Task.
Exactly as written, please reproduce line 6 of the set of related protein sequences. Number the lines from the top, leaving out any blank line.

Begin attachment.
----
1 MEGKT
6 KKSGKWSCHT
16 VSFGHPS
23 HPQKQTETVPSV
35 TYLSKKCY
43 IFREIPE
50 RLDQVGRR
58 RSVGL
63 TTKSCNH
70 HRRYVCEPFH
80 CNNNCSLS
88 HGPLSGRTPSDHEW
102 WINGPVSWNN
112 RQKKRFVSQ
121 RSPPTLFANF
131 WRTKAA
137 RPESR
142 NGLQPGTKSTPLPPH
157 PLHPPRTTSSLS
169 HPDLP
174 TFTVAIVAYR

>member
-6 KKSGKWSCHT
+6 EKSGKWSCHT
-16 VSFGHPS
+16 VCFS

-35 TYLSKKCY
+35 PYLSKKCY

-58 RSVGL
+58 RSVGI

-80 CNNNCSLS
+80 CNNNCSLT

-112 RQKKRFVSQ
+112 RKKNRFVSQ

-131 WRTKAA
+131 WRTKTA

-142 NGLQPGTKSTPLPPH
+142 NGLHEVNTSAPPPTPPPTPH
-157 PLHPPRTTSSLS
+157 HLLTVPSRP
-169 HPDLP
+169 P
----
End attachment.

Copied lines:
43 IFREIPE